Camrose, AB

USA Lawn Care
03-06-2011, 08:37 PM
I've never used a contract but we collect as we mow. It has absolutely saved the spring cash flow issues. When I ran my business years ago, we did the usual billing at the end of the month. Spring was way too expensive for me by doing that (expenses keep adding up until money starts flowing in about 7 weeks later) and I think any new folks in the business NEED to look at keeping cash flow by either collecting the day of the cut or (as some here do), collecting in advance. I even tried billing twice monthly (15th and 30th) but my customers hated it. If our payments / bills crossed in the mail, they were confused and were constantly adjusting what was actually due. We did it for a few months and dropped it.
We are 100% pay as you go since last season and it has been a life saver and probably the most positive change our company made.
New lawn companies...........you NEED to be able to cash flow your business and customers paying NOW will save you tons of issues.
Hope this helps someone out.

SpokaneSRC
03-07-2011, 10:25 AM
All this info is a big help. Probably will collect as service is performed, at least at the beginning.
Thanks for all the input.

mcscapes
03-09-2011, 07:51 PM
Mcscapes bills advanced monthly but the customer sets up the day of the month there due, I don't claim to know what my customers bills look like but the first is a load for a homeowner so let them pick whats good for them. We haven't had a problem with customers paying but we do have some that forget and that's why I'm here to remind them. Business isn't just about you doing a good job it has a lot to do with what kind of person you are, there are times when you need your customer to work with you the same should be done for the customer. Thanks for listening BRIAN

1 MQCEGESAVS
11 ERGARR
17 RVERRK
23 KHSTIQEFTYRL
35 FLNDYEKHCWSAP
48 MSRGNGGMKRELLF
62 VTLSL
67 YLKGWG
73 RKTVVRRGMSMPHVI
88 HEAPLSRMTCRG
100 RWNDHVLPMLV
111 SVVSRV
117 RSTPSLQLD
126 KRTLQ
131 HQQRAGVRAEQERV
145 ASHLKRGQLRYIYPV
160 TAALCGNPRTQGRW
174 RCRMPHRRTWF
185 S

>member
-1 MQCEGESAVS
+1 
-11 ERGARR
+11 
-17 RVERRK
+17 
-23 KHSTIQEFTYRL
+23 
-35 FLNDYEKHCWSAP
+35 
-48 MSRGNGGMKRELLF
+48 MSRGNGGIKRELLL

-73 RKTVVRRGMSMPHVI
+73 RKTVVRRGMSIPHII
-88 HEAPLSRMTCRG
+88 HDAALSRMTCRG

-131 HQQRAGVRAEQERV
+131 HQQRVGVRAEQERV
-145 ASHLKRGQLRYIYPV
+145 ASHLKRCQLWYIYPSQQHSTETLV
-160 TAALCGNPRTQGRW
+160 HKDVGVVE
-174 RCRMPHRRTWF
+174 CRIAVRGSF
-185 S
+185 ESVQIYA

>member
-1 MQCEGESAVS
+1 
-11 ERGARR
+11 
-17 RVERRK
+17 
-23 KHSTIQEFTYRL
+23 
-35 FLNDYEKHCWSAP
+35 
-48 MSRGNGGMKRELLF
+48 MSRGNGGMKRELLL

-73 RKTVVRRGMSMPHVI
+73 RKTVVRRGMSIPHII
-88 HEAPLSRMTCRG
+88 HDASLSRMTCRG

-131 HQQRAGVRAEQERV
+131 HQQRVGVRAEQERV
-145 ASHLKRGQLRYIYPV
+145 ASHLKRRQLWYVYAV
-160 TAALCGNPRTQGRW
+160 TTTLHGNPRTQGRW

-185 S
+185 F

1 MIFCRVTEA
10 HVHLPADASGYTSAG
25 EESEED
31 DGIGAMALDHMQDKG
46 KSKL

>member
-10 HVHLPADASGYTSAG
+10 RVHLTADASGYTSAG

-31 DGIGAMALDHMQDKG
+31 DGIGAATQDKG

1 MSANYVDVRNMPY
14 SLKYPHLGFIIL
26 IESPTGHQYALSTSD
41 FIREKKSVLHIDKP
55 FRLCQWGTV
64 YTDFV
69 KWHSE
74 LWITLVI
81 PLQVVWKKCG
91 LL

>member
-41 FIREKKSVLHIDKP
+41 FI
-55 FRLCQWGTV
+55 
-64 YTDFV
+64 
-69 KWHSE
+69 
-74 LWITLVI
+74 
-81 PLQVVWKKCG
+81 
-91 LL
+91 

lxarth
03-18-2011, 09:17 PM
Last year I lost about 13% of my income because I would bill after work was performed. The problem I ran into what that I was doing about 4 cuts, before they got the bill. They didn't look at the bill for a couple of weeks, and before I know it, they are 2 months behind, and I'm out a lot of money.

This year I changed that. I bill in advance. I'll either drop of an invoice a week before the new month (the last cut of a month), or the first week of the month (the first cut of a month).

With new customers I tell them I bill in advance, and no one minds it. If someone were to ask why, I would tell them I lost a lot of money last year, and our policy is the customer either pays at time of service, or in advance. But no one asks.

Another trick I decided to do this year, is to bill for a full month in advance, even if it is in the middle of the month. This way, if a customers lawn needs a lot done, and it's something that my full service would cover any ways, they are paying for it. I don't need a customer wanting full service at the end of the month getting mowing, edging, trimming, blowing, weeds sprayed, fertilizer, etc, for only a few bucks because it was the last week of the month.